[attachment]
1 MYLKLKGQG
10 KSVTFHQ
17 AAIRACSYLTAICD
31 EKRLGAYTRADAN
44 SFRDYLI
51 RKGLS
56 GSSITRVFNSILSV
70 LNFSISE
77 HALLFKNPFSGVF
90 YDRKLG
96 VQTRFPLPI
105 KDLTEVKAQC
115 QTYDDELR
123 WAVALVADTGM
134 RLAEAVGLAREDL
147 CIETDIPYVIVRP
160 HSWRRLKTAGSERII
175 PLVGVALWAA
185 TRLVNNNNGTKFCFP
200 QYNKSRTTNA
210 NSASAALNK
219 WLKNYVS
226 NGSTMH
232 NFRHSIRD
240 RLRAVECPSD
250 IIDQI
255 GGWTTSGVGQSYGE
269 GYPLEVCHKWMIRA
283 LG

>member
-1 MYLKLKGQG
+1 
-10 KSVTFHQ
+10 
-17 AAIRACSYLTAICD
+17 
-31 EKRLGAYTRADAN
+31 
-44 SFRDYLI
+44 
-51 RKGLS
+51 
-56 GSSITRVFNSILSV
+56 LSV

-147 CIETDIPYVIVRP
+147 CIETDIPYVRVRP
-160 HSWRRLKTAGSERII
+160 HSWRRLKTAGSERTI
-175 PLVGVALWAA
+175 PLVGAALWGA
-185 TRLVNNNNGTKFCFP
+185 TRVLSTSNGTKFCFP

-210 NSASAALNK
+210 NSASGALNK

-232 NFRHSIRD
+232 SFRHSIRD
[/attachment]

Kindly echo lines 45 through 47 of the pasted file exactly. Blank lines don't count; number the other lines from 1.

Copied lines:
-147 CIETDIPYVIVRP
+147 CIETDIPYVRVRP
-160 HSWRRLKTAGSERII